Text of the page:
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Saturday, March 20, 2010

"The Misinformed Tea Party Movement"

Bruce Bartlett argues that the views of the "Tea Party crowd" are based upon false beliefs about the burden of federal taxes:

The Misinformed Tea Party Movement, by Bruce Bartlett, Commentary, Forbes: On March 16 the Tea Party crowd showed up for yet another demonstration on Capitol Hill... Curious about the factual knowledge these people have regarding the issues they are protesting,... David Frum enlisted some interns to interview as many Tea Partyers as possible on a couple of basic questions. ... (Survey results are here.)
The first question that was asked concerned the size of government. Tea Partyers were asked how much the federal government gets in taxes as a percentage of the gross domestic product. According to Congressional Budget Office data, acceptable answers would be 6.4%, which is the percentage for federal income taxes; 12.7%, which would be for both income taxes and Social Security payroll taxes; or 14.8%, which would represent all federal taxes as a share of GDP in 2009. ...
Tuesday's Tea Party crowd, however, thought that federal taxes were almost three times as high as they actually are. The average response was 42% of GDP and the median 40%. ...
To follow up, Tea Partyers were asked how much they think a typical family making $50,000 per year pays in federal income taxes. The average response was $12,710, the median $10,000. In percentage terms this means a tax burden of between 20% and 25% of income. ...
According to calculations by the Joint Committee on Taxation, a congressional committee, tax filers with adjusted gross incomes between $40,000 and $50,000 have an average federal income tax burden of just 1.7%. ...
Even though the Tea Partyers were specifically asked about federal income taxes, it's possible that they were thinking about other federal taxes as well, such as payroll and excise taxes. According to the JCT, when all federal taxes are included, those earning between $40,000 and $50,000 have an average tax rate of 12.3%...
In short, no matter how one slices the data, the Tea Party crowd appears to believe that federal taxes are very considerably higher than they actually are...
Tea Partyers also seem to have a very distorted view of the direction of federal taxes. They were asked whether they are higher, lower or the same as when Barack Obama was inaugurated last year. More than two-thirds thought that taxes are higher today, and only 4% thought they were lower; the rest said they are the same.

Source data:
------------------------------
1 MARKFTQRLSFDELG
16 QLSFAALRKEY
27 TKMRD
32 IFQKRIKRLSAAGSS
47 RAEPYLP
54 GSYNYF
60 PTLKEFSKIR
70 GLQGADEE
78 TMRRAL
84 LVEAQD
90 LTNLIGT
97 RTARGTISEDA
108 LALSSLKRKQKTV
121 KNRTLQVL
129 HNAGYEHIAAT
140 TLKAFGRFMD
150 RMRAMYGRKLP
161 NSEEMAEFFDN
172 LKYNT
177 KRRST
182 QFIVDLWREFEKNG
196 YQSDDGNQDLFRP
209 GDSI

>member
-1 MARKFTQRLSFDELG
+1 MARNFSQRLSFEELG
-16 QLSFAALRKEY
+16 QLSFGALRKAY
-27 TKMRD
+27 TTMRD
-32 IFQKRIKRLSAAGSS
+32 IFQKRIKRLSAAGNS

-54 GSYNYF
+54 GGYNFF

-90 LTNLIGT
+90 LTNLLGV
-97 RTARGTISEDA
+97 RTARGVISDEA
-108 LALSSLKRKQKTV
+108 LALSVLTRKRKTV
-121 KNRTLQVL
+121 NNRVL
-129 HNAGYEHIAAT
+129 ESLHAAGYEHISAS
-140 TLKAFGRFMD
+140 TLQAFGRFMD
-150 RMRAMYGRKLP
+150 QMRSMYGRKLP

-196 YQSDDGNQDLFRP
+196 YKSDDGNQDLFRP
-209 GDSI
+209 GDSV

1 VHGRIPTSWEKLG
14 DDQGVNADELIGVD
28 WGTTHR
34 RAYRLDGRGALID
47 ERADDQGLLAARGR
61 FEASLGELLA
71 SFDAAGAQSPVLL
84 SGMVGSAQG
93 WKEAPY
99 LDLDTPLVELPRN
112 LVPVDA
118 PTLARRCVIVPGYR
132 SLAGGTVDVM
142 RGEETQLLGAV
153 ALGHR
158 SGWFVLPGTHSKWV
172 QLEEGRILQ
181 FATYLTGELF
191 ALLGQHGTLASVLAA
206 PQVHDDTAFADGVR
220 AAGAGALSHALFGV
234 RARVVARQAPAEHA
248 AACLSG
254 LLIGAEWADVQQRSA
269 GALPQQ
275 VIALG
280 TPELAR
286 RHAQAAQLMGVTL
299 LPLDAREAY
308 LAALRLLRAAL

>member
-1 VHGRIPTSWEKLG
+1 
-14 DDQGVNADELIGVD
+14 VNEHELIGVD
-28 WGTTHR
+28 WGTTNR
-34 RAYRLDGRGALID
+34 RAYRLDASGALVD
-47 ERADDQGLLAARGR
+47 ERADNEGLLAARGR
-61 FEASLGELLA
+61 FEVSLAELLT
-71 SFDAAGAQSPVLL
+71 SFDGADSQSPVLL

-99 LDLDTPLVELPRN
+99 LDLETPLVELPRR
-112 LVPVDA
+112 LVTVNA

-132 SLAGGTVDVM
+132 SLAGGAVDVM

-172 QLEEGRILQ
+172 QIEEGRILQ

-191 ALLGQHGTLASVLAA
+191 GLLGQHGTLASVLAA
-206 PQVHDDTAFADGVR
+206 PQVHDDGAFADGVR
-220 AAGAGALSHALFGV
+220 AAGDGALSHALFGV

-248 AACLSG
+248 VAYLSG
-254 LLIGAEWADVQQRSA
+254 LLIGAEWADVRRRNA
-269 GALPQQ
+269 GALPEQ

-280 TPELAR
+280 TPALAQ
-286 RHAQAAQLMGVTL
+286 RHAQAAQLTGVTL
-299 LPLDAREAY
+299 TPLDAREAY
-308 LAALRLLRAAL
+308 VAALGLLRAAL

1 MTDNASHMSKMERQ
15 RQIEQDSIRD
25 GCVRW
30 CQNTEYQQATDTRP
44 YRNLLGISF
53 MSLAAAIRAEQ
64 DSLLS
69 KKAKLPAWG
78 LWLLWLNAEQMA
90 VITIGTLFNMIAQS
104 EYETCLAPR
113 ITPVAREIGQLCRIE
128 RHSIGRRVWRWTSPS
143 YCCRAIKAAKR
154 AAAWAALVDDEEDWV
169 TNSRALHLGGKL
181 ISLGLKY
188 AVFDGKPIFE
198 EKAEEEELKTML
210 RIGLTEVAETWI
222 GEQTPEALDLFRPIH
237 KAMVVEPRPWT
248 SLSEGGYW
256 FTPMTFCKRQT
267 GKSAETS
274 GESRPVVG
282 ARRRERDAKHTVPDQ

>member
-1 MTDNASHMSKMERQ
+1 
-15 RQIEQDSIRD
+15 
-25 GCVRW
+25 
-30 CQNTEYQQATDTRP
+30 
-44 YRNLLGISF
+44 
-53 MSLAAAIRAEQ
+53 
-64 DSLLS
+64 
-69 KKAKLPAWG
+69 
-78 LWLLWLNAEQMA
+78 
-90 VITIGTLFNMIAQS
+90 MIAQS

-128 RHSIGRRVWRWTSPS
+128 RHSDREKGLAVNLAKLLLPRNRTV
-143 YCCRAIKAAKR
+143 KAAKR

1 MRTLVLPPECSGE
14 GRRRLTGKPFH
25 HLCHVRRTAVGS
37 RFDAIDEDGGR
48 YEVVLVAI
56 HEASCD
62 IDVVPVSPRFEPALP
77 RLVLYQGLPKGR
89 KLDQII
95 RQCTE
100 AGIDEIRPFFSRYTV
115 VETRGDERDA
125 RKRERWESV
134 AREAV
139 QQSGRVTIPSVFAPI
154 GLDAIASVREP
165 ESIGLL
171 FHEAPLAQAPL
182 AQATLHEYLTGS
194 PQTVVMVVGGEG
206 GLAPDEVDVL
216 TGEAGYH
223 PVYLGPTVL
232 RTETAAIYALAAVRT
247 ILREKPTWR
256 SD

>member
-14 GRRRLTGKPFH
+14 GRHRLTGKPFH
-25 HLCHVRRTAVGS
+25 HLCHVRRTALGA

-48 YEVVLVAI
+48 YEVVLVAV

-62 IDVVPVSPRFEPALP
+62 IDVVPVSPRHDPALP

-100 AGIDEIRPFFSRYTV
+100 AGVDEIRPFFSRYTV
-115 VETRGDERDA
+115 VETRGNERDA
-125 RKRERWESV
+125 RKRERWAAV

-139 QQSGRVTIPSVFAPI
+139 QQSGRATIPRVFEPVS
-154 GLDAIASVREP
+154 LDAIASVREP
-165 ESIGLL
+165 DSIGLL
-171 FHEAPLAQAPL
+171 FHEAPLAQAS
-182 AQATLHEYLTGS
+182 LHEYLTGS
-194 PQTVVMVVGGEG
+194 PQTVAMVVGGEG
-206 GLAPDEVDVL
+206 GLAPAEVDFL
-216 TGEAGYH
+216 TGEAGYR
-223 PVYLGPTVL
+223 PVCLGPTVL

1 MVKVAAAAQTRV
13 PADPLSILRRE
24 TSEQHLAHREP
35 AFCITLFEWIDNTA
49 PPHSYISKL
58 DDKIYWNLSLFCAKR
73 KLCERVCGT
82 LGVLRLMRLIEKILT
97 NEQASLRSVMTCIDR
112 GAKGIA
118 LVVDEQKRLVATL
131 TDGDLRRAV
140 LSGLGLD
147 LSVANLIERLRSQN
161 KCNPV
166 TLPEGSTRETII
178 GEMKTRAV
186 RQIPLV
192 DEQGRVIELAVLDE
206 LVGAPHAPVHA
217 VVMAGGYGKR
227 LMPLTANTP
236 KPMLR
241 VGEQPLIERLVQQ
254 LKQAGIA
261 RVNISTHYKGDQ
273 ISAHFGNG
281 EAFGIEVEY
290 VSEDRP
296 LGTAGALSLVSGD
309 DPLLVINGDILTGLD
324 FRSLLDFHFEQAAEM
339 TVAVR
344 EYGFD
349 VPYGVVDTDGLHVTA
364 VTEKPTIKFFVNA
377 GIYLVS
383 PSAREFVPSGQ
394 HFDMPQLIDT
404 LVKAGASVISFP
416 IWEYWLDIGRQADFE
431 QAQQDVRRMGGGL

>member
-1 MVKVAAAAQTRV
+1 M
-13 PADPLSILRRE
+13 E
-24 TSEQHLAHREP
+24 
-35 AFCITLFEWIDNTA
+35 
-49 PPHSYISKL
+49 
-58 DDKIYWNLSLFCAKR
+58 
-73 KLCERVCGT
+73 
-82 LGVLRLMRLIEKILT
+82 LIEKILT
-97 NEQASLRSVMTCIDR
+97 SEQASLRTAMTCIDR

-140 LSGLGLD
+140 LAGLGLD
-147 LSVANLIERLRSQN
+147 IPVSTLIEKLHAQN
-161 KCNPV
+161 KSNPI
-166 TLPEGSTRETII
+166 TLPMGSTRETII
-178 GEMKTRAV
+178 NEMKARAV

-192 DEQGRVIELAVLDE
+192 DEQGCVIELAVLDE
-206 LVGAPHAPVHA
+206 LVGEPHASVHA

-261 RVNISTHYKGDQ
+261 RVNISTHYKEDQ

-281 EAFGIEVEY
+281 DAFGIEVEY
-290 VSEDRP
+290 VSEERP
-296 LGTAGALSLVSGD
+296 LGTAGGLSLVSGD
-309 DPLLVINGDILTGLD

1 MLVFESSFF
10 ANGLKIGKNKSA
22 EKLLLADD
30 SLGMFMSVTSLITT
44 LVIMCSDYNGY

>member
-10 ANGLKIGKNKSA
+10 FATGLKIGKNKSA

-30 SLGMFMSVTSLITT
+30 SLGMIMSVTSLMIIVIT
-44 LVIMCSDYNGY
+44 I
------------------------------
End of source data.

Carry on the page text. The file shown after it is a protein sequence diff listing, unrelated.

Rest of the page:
As noted earlier, federal taxes are very considerably lower by every measure since Obama became president. ... In fact, 40% of Obama's stimulus package involved tax cuts. ... The Tax Policy Center ... estimates that close to 90% of all taxpayers got a tax cut last year and almost 100% of those in the $50,000 income range. ... No taxpayer anywhere in the country had his or her taxes increased as a consequence of Obama's policies.
It's hard to explain this divergence between perception and reality. Perhaps ... they just assume that because a Democrat is president that taxes must have gone up, because that's what Republicans say that Democrats always do. ...
Probably the simplest motivation the Tea Partyers have is the one that Howard Beale (actor Peter Finch) gave in the 1976 movie Network. "I'm mad as hell, and I'm not gonna take it any more!" he said to cheering crowds. In other words, tea parties just represent unfocused anger at current economic conditions. Those who feel this way have latched on to the Tea Party movement not because they really believe that their taxes are too high, that taxes are rising or that taxes are at the root of our economic problem. Rather,... it's the only game in town; the only organized force with at least the potential of bringing about change that might make things better.
In this sense, the tea parties are simply the latest manifestation of populism... Unfortunately for the Tea Party populists, there is no evidence in American history that populism has ever had a meaningful effect on policy. ... One reason is that the major parties co-opted populist issues and leaders, which bought time until the populist impulse burned itself out like a brush fire.
Whatever the future of the Tea Party movement in American politics, it's a bad idea for so many participants to operate on the basis of false notions about the burden of federal taxation. It only takes a little bit of time to look at one's tax return ... and compare it with what was paid last year and the year before. People may then discover that their anger is misplaced and channel it into areas where it is more likely to bring about positive change.

    Posted by on Saturday, March 20, 2010 at 01:17 AM in Economics, Politics, Taxes | Permalink  Comments (153)


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